The importance of a well developed, force-ranked backlog of development priorities
A couple of weeks ago I wrote about Agile software development off-shore. In that post I mentioned that the single most important item when planning and managing an Agile project off-shore was a well developed, force-ranked backlog of development priorities. While this is absolutely true, there is one key challenge to managing an Agile project off-shore through a development backlog.
The problem? It is difficult to accurately estimate delivery dates. For engineers the idea of committing to a delivery date is like asking Bob Dylan to let us know when All Along the Watchtower will be finished and ready to record. You don’t rush genius. However, we all know that the stakeholders and business folks cannot run a business on “it’ll be done when it’s done.” We all have resource constraints, so in all but the rarest cases a delivery estimate is necessary.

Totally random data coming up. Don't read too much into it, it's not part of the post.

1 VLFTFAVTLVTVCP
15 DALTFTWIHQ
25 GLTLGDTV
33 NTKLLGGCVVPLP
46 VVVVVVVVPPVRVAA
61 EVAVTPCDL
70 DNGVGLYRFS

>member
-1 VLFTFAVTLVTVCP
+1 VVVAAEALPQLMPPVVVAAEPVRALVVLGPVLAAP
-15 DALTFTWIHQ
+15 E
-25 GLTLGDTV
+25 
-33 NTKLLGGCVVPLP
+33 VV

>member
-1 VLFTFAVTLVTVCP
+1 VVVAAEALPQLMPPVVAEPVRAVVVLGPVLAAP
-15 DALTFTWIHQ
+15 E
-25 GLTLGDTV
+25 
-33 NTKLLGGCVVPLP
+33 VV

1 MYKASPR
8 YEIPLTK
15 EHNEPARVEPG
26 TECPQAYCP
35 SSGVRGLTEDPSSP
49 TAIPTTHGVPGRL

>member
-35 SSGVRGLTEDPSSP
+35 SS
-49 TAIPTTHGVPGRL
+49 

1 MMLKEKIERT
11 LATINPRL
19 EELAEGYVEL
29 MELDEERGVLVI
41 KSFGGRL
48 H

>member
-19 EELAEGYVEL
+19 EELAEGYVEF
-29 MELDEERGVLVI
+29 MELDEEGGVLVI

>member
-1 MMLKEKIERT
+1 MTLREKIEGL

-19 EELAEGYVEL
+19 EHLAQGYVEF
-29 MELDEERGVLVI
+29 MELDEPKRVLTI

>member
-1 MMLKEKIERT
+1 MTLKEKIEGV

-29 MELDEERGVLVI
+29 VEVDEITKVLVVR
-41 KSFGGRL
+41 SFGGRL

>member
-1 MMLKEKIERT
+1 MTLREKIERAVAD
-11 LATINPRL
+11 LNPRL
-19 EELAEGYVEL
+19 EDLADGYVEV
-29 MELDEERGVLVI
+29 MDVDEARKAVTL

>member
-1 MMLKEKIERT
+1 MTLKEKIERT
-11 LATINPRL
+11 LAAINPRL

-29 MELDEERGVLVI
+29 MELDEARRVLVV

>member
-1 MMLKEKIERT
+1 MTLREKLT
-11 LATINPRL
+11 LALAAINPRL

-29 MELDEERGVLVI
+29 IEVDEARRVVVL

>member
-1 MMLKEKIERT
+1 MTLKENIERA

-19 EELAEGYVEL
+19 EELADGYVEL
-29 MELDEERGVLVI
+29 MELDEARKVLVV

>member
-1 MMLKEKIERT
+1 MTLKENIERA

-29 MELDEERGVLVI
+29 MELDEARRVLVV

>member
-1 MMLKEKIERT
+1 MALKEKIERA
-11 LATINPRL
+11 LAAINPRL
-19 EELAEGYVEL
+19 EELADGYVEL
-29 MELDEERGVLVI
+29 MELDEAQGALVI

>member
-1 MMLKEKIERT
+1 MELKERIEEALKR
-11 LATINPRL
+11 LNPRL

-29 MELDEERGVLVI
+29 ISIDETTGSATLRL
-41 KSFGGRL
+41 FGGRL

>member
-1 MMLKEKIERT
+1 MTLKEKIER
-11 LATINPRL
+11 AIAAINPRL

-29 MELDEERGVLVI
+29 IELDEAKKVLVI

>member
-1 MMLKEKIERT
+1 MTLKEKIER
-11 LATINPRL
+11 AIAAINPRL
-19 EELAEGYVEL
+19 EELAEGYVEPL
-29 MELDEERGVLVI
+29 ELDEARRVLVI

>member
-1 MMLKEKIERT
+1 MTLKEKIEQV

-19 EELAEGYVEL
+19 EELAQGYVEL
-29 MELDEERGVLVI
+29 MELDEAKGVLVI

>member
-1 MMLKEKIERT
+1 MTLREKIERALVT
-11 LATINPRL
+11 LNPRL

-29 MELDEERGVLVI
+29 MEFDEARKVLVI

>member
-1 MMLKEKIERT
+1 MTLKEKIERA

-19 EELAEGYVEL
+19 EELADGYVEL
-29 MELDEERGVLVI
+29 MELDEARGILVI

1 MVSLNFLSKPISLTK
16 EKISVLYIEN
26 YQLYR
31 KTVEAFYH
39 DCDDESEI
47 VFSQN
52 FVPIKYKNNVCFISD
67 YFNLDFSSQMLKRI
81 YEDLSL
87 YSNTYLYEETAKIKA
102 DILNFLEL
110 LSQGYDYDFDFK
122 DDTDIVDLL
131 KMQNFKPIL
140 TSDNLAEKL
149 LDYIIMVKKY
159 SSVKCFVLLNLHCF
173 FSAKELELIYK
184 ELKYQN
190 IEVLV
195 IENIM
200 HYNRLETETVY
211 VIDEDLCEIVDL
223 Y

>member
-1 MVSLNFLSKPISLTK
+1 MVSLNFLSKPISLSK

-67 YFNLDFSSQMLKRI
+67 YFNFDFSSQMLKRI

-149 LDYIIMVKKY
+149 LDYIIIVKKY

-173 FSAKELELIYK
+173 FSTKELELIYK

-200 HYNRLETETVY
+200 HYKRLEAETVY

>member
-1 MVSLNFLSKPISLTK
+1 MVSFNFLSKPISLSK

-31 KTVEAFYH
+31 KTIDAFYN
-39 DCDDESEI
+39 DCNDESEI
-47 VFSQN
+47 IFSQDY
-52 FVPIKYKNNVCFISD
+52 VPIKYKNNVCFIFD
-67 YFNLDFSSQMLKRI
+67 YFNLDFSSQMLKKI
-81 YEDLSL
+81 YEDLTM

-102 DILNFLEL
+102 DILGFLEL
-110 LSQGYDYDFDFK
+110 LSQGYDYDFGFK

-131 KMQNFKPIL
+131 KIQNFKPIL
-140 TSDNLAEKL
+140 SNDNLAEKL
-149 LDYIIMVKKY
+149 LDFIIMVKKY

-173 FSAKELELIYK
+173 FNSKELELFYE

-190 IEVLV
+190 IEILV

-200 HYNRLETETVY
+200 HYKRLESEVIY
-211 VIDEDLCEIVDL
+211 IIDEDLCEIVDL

The problem is that Agile process requires that designs are only completed right before implementation begins. That means that most feature development time estimates are done without any designs to reference. That is a problem when your technical architect and lead designer are 10 hours apart and don’t speak the same native language. In traditional development teams, the designer and the architect would sit down together to estimate the time to implement each feature based on the technical architect’s understanding of implementation and the designers understanding of future feature design.
Without the ability to quickly and easily discuss implementation time and feature designs it is necessary to sit down and go over each feature estimate, talk about the design and determine if the estimate is accurate. I’m not yet sure what the optimal frequency of these meetings is, but I think it should be done each time there is a major update to the backlog.